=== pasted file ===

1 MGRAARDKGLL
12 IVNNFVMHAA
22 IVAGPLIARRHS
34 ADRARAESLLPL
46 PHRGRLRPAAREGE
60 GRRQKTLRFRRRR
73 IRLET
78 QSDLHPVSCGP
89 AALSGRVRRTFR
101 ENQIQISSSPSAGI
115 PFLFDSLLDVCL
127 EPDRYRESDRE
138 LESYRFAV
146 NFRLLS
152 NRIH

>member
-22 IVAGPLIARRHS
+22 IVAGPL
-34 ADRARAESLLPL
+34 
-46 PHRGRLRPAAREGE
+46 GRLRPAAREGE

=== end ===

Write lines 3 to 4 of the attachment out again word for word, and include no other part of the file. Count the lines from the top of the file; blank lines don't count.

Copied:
22 IVAGPLIARRHS
34 ADRARAESLLPL